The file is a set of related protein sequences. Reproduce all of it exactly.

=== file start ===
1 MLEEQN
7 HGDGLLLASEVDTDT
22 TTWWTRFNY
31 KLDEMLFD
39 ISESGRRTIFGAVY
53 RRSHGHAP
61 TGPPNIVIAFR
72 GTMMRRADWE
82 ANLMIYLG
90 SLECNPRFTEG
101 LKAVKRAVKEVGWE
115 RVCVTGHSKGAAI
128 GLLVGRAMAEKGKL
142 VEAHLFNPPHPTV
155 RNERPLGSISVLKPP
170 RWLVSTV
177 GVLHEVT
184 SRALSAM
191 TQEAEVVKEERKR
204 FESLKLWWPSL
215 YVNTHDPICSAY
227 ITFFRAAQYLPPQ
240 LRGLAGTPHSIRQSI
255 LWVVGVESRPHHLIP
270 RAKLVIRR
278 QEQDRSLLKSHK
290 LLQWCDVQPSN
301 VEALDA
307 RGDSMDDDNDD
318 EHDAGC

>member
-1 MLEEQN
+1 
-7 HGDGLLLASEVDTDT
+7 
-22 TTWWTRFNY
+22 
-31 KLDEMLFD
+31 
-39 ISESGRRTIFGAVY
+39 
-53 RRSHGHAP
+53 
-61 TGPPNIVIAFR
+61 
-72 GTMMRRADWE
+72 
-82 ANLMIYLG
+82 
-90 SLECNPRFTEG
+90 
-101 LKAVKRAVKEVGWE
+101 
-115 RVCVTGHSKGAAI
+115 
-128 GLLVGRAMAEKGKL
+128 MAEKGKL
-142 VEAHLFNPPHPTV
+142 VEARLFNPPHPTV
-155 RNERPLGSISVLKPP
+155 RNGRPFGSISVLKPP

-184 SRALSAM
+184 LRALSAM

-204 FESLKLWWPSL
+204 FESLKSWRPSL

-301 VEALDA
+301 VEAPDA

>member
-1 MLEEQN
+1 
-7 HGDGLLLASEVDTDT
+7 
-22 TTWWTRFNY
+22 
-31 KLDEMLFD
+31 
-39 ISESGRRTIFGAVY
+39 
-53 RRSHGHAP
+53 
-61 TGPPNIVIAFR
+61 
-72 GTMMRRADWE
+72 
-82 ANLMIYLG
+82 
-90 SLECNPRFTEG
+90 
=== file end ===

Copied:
1 MLEEQN
7 HGDGLLLASEVDTDT
22 TTWWTRFNY
31 KLDEMLFD
39 ISESGRRTIFGAVY
53 RRSHGHAP
61 TGPPNIVIAFR
72 GTMMRRADWE
82 ANLMIYLG
90 SLECNPRFTEG
101 LKAVKRAVKEVGWE
115 RVCVTGHSKGAAI
128 GLLVGRAMAEKGKL
142 VEAHLFNPPHPTV
155 RNERPLGSISVLKPP
170 RWLVSTV
177 GVLHEVT
184 SRALSAM
191 TQEAEVVKEERKR
204 FESLKLWWPSL
215 YVNTHDPICSAY
227 ITFFRAAQYLPPQ
240 LRGLAGTPHSIRQSI
255 LWVVGVESRPHHLIP
270 RAKLVIRR
278 QEQDRSLLKSHK
290 LLQWCDVQPSN
301 VEALDA
307 RGDSMDDDNDD
318 EHDAGC

>member
-1 MLEEQN
+1 
-7 HGDGLLLASEVDTDT
+7 
-22 TTWWTRFNY
+22 
-31 KLDEMLFD
+31 
-39 ISESGRRTIFGAVY
+39 
-53 RRSHGHAP
+53 
-61 TGPPNIVIAFR
+61 
-72 GTMMRRADWE
+72 
-82 ANLMIYLG
+82 
-90 SLECNPRFTEG
+90 
-101 LKAVKRAVKEVGWE
+101 
-115 RVCVTGHSKGAAI
+115 
-128 GLLVGRAMAEKGKL
+128 MAEKGKL
-142 VEAHLFNPPHPTV
+142 VEARLFNPPHPTV
-155 RNERPLGSISVLKPP
+155 RNGRPFGSISVLKPP

-184 SRALSAM
+184 LRALSAM

-204 FESLKLWWPSL
+204 FESLKSWRPSL

-301 VEALDA
+301 VEAPDA

>member
-1 MLEEQN
+1 
-7 HGDGLLLASEVDTDT
+7 
-22 TTWWTRFNY
+22 
-31 KLDEMLFD
+31 
-39 ISESGRRTIFGAVY
+39 
-53 RRSHGHAP
+53 
-61 TGPPNIVIAFR
+61 
-72 GTMMRRADWE
+72 
-82 ANLMIYLG
+82 
-90 SLECNPRFTEG
+90 